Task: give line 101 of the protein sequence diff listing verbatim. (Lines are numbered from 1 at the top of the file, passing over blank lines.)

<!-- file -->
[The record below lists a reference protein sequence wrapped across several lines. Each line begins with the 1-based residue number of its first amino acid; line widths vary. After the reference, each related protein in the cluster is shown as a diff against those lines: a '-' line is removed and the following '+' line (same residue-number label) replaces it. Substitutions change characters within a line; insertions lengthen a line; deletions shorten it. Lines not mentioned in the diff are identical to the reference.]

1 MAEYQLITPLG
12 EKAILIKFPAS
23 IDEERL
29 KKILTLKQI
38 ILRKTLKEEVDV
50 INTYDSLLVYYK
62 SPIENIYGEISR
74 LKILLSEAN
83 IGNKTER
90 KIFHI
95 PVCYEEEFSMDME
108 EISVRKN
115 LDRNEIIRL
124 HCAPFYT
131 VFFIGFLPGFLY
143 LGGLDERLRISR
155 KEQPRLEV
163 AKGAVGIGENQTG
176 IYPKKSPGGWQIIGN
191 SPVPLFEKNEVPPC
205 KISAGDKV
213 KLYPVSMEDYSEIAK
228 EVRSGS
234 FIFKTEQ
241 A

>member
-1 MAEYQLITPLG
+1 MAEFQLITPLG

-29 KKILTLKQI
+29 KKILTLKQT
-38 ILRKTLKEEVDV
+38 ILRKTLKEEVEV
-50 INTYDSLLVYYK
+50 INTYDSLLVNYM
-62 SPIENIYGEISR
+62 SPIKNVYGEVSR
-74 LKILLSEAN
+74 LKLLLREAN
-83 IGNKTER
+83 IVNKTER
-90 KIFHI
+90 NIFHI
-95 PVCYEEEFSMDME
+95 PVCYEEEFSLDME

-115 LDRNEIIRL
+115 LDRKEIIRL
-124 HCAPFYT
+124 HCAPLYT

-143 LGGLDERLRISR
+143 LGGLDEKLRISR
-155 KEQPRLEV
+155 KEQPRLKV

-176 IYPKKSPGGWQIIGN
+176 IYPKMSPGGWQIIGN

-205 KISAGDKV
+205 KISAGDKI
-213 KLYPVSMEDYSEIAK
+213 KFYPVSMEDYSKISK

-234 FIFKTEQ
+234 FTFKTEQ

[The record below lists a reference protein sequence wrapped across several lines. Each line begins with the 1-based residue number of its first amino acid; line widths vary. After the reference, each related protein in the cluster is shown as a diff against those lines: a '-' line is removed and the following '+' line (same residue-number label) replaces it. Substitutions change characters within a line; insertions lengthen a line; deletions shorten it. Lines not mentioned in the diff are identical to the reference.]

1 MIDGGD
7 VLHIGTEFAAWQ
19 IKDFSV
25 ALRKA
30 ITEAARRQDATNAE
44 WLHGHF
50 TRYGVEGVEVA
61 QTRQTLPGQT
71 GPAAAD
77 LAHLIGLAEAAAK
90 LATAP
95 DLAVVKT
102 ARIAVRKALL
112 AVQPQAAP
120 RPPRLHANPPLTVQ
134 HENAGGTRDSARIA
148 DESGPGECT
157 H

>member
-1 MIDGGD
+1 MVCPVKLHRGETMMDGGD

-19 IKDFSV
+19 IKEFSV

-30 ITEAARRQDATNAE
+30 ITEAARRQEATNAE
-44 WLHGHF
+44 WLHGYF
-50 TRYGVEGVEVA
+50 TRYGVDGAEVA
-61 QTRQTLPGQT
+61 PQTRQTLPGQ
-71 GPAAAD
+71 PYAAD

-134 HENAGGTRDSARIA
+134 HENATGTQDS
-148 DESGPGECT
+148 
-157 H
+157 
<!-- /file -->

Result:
+157 